Defenseman Matt Dumba played coy and didn’t want to spill the beans when it came to how the Wild plans to defend Winnipeg’s goal-scoring wunderkind, Patrik Laine.
“I guess you guys will see how we defend it,” Dumba said with a smile Tuesday, a day before the Wild and Jets opened their first-round playoff series in Manitoba. “I’m not going to give away any secrets, but he’s that guy who’s going to shoot everything.”
There’s also a decent chance those shots will find the back of the net.
Laine, who is only 19, scored 44 goals in his second season. The Jets are one of the NHL’s most complete teams, but if the Wild is going to have a chance of pulling off the upset, it likely has to stop Laine. He has scored on a whopping 18.3 percent of his shots on goal (the league average hovers around 9 percent) and looking at where he scored from might give the Wild an indication of how it needs to contain him.
Laine scores goals differently depending whether he is on the power play or skating 5-on-5. Of the 22 goals he scored during 5-on-5 play, most came from the middle of the ice or the middle half of the two circles, according to maps provided by Naturalstattrick.com.
The Wild has done a commendable job the second half of the season limiting opponents’ chances from the middle of the ice and around the net. In that sense, its system might have a chance of containing Laine 5-on-5.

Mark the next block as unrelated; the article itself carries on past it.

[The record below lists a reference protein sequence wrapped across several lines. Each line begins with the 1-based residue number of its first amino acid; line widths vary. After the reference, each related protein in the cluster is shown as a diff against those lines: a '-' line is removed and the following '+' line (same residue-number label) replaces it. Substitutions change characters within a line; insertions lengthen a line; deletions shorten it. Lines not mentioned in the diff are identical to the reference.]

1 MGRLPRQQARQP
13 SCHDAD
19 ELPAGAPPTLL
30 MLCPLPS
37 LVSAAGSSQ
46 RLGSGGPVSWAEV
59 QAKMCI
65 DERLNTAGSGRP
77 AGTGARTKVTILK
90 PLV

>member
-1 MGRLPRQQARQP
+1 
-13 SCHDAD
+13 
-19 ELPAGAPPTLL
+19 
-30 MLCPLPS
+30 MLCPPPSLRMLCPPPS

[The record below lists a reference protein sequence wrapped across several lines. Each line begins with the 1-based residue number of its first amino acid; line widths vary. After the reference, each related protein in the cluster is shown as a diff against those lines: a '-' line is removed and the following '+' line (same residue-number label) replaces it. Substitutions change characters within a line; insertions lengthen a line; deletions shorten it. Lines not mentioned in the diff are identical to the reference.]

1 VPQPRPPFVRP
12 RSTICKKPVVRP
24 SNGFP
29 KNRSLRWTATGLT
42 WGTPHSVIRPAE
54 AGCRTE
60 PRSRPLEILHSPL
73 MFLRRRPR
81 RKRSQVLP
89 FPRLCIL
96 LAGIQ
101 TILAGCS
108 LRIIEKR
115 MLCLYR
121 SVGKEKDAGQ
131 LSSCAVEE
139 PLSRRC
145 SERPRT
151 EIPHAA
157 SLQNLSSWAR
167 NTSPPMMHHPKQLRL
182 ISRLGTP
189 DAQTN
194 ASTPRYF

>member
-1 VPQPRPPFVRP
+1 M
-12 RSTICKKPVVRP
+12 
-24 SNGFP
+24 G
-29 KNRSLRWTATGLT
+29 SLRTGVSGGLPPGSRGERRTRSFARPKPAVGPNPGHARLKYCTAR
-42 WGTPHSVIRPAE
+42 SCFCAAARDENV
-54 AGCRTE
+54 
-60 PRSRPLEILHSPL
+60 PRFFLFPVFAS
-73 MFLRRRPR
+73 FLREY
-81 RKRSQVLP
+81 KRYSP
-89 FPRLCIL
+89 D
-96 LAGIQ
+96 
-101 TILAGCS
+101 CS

But the story changes on the power play. Laine likes to set up shop near the top of the left circle or just outside of it. Laine had 20 power-play goals this season, with most coming from that area of the ice. The Wild has to walk a fine line between focusing on Laine during a Jets power play while not letting his capable teammates such as Blake Wheeler, Paul Stastny and Mark Scheifele hurt them.
“You have to have a certain respect for him on that side,” defenseman Jared Spurgeon said. “But if you start worrying about him too much, they’re going to burn you a different place.”
When he gets the puck, Laine rarely scores via slapshot (six goals, according to NHL.com) and instead scores via wrist shot (22 goals) and led the league in snap-shot goals (14). Whichever method he chooses is effective, goaltender Devan Dubnyk said.
“It’s heavy,” Dubnyk said. “If you drew a circle around him, then it’s a pretty huge area he’s able to grab the puck and he rips it at the net. That’s what makes him such a great goal scorer.”
Dubnyk said he has to be cognizant not to get screened on the power play because Laine is accurate and shoots with speed. Dumba compared Laine’s skills to another great goal scorer, the only one that topped Laine this season — Washington’s Alex Ovechkin.
“He’s got that Ovechkin feel to him where he’s setting himself up, pulling himself away from the play and then guys make really good passes to him,” Dumba said.
Then Laine usually takes really good shots. The Wild has to try and keep that from happening as much as possible over the next two weeks.